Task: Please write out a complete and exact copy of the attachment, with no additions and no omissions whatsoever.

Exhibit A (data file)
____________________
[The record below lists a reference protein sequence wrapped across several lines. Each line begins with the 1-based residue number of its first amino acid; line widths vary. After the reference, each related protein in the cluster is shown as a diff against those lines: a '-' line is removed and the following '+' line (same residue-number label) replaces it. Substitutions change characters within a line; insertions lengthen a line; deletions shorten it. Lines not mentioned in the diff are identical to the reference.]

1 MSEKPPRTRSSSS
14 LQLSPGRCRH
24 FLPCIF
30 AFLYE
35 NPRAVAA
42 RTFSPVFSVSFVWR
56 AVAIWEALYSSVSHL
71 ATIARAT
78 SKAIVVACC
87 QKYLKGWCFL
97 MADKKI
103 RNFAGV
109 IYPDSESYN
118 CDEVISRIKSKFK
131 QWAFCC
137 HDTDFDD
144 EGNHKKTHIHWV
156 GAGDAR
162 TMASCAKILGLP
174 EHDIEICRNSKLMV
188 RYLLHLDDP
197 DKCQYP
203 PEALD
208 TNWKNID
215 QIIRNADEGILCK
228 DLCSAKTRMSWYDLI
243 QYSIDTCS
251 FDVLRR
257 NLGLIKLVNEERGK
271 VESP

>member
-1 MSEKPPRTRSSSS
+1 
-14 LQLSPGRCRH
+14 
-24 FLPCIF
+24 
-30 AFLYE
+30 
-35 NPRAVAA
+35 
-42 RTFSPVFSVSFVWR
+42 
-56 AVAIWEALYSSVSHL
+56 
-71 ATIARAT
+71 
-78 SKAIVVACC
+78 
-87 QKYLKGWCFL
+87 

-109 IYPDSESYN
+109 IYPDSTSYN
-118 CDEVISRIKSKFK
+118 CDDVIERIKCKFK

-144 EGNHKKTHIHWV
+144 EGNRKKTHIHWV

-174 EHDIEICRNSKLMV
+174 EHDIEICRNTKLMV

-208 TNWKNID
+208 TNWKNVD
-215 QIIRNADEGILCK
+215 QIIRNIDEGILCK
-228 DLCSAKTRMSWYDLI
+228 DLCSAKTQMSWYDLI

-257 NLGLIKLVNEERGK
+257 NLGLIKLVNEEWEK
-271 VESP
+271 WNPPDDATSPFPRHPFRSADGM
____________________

[The record below lists a reference protein sequence wrapped across several lines. Each line begins with the 1-based residue number of its first amino acid; line widths vary. After the reference, each related protein in the cluster is shown as a diff against those lines: a '-' line is removed and the following '+' line (same residue-number label) replaces it. Substitutions change characters within a line; insertions lengthen a line; deletions shorten it. Lines not mentioned in the diff are identical to the reference.]

1 MSEKPPRTRSSSS
14 LQLSPGRCRH
24 FLPCIF
30 AFLYE
35 NPRAVAA
42 RTFSPVFSVSFVWR
56 AVAIWEALYSSVSHL
71 ATIARAT
78 SKAIVVACC
87 QKYLKGWCFL
97 MADKKI
103 RNFAGV
109 IYPDSESYN
118 CDEVISRIKSKFK
131 QWAFCC
137 HDTDFDD
144 EGNHKKTHIHWV
156 GAGDAR
162 TMASCAKILGLP
174 EHDIEICRNSKLMV
188 RYLLHLDDP
197 DKCQYP
203 PEALD
208 TNWKNID
215 QIIRNADEGILCK
228 DLCSAKTRMSWYDLI
243 QYSIDTCS
251 FDVLRR
257 NLGLIKLVNEERGK
271 VESP

>member
-1 MSEKPPRTRSSSS
+1 
-14 LQLSPGRCRH
+14 
-24 FLPCIF
+24 
-30 AFLYE
+30 
-35 NPRAVAA
+35 
-42 RTFSPVFSVSFVWR
+42 
-56 AVAIWEALYSSVSHL
+56 
-71 ATIARAT
+71 
-78 SKAIVVACC
+78 
-87 QKYLKGWCFL
+87 

-109 IYPDSESYN
+109 IYPDSTSYN
-118 CDEVISRIKSKFK
+118 CDDVIERIKCKFK

-144 EGNHKKTHIHWV
+144 EGNRKKTHIHWV

-174 EHDIEICRNSKLMV
+174 EHDIEICRNTKLMV

-208 TNWKNID
+208 TNWKNVD
-215 QIIRNADEGILCK
+215 QIIRNIDEGILCK
-228 DLCSAKTRMSWYDLI
+228 DLCSAKTQMSWYDLI

-257 NLGLIKLVNEERGK
+257 NLGLIKLVNEEWEK
-271 VESP
+271 WNPPDDATSPFPRHPFRSADGM